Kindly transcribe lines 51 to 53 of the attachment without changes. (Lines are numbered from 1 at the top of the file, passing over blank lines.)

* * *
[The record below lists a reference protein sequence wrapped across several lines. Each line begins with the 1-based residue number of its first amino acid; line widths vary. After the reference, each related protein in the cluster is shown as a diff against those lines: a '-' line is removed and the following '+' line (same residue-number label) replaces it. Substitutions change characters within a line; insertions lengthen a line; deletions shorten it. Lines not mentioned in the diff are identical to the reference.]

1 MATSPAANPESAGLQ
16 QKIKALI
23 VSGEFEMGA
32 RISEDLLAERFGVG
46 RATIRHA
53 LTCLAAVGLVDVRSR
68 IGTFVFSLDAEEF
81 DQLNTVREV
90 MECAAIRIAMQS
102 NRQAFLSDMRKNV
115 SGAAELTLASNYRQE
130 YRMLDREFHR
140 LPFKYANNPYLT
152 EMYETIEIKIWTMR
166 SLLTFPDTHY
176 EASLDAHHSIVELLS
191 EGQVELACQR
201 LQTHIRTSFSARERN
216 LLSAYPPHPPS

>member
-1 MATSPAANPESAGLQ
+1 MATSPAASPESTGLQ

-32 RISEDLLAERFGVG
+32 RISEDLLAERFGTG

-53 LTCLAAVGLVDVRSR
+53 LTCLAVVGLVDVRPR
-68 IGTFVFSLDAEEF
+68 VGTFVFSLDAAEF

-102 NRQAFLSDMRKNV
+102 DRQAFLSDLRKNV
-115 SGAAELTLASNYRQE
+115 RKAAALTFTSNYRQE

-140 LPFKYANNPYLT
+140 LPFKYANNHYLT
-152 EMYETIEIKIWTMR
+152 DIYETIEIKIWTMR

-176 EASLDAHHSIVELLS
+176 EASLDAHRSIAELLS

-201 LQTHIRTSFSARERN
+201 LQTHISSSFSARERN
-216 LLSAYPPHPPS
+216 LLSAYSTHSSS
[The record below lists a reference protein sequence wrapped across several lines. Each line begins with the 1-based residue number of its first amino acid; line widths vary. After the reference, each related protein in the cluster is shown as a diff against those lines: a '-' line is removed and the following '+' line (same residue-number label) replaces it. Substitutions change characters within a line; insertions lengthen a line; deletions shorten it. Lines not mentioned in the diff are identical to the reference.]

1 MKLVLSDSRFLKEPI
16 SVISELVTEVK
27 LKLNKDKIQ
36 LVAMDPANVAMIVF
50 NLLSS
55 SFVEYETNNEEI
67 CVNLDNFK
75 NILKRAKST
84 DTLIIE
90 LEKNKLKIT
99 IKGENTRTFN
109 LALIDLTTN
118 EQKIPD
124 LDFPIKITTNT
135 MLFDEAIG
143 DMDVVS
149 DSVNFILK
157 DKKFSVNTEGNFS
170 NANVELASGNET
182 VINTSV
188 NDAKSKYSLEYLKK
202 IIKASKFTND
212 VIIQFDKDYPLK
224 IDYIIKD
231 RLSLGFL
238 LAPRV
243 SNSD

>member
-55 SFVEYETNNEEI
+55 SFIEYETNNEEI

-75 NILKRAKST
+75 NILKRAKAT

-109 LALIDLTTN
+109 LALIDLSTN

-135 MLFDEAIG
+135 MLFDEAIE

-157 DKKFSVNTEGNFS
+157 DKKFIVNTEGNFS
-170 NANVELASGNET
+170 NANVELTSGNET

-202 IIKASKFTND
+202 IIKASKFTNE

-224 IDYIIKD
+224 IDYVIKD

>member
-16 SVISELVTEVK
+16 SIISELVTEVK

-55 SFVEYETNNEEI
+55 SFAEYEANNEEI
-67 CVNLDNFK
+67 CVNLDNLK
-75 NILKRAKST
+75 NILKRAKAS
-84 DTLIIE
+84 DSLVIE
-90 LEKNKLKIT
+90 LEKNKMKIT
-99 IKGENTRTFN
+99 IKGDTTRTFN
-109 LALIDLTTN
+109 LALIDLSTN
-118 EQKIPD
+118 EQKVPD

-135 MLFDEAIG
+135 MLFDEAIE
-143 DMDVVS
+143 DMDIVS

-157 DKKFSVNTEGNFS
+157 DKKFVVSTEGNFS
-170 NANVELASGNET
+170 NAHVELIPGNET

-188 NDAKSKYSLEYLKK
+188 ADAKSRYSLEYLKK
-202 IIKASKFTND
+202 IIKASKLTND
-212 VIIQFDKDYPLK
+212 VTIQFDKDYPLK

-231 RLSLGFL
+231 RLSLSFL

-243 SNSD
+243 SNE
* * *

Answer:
67 CVNLDNFK
75 NILKRAKST
84 DTLIIE